How the Alaskan Flag Was Really Made

The Alaskan flag has a deep and rich history. In fact, the Alaska state flag was designed thirty years before it actually became an official state of the United States.  There was a drastic need for a flag to represent the future state, which inspired a creative way to find one.

The flag designs were all proposed in a very different and special way: by seventh through twelfth graders through a contest first held at a local level, and then at the state level.

The Alaska flag definitely plays a huge role in the history of Alaska, and the selection for the choice that would represent the state for years and years was one of diversity compared to the rest of the states. Everything from the winning flag design to the first place designer himself all brings together one strong conclusion: that the memory of Alaska’s state flag will outlive the people who chose it by far.

So, without further ado, here is the incredible story of how the Alaskan flag came to be and how it played an influential role in the history of Alaska.

The Flag Was Chosen Through a School Contest

A contest for a region of Alaska was sponsored by the Alaska Department of the American Legion, which was hosted the seventh through twelfth grades.  The legion believed that it would inspire creativity and good activity for the school children, as well as resolving the need for a flag that would represent the future state of Alaska.

Rules were set in place by the Alaska Territory.  They established that the first round of competition would be held at the local level.  From these local places, judges would select the top ten best flag designs and then move them on to Juneau.

In Juneau, the contestants would be competing in the final competition of a total of 142 flag designs.

Flags that contained concepts to them were in the end rejected by the Juneau Flag Committee, with the main reason being that the concepts were too closely related or specified to certain regions of Alaska.  A flag was needed for the entire state and not just one part of it.

The Winner of the Flag Contest was a Seventh Grade Boy

Seventh grader John Bell Benson of Aleut descent, also known as Benny, was the ultimate winner of the flag design contest.

Additionally, he was an orphan at the Jesse Lee Mission Home, located in the town of Seward, as a thirteen year old in the midst of the contest.

His flag design contained a blue background that represents the Alaskan sky as well as the forget me not flower, and on it was eight big, golden stars.  These stars represented the Big Dipper and the North Star, with the North Star being a direct representative of Alaska as a future state.  It was absolutely fitting for the North Star to represent Alaska, the future northern most state of the US.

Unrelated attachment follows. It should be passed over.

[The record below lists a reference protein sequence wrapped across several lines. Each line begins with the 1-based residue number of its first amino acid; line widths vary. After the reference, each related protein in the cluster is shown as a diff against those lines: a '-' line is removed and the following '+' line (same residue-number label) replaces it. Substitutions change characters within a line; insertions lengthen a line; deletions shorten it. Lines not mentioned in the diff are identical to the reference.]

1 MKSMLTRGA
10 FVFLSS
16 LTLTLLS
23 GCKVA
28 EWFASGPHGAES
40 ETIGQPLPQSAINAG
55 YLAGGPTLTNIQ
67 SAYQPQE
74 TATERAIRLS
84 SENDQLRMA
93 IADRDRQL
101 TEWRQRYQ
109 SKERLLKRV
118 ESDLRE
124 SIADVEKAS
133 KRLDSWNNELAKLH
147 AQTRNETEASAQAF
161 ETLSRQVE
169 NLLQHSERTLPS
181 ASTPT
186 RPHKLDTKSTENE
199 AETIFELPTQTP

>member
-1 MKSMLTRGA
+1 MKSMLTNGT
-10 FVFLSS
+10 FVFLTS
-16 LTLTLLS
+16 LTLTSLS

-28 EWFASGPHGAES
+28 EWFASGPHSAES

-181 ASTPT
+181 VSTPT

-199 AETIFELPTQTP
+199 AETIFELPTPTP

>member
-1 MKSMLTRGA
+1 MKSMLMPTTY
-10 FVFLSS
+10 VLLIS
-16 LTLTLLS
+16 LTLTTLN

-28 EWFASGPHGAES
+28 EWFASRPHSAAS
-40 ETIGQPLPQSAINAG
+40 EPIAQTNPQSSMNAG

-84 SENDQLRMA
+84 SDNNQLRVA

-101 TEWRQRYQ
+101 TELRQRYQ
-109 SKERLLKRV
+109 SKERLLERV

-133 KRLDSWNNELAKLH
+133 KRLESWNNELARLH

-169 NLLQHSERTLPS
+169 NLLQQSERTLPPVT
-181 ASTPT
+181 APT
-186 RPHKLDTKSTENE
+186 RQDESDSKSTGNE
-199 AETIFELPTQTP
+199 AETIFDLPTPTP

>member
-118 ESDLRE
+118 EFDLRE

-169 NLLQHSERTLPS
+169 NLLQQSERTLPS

As the first place winner, Benson was given a golden watch with his flag design engraved upon it as well as a one thousand dollar scholarship.

Benson went from an average orphan to the designer of his state’s future flag.

Benson is Honored in Various Other Ways for His Flag

Not only did Benson get tremendous recognition and acclaim for his flag design, but there is also a monument in his honor, built by the town of Seward.  The monument is located on Third Avenue.

Additionally, the Alaska state song was also made with thoughts of Benson and his flag in mind.  The title of the official state song is “Alaska’s Flag.”

It is obvious that the state of Alaska has done the young seventh grade orphan due justice.  All of his hard work and efforts put into designing the finally state flag did not go in vain, and he is remembered for them all.

Alaska’s Flag has an Astounding History.

Finally adopted as the official Alaska state flag in 1959, Benson’s design has truly played an intense and influential role in the history of Alaska.

It influenced the state song, the younger generation community, and inspired a new monument that will remain a memorable state landmark for centuries.

Some similarities to the Alaskan state flag are the flags of Delaware and Maine.  The Maine flag also features Polaris, or, the North Star, and Delaware also features the Big Dipper.  The Big Dipper contains what has come to be known as the “Delaware Diamond,” or, the Star of Delaware, in its constellation.

However, the relation between these designs on the Alaskan flag stands out for its amazing and powerful representation of the location, landmarks, and natural beauty of the state.  That is truly something that makes it unique, and an important aspect that won Benny Benson first place prize.

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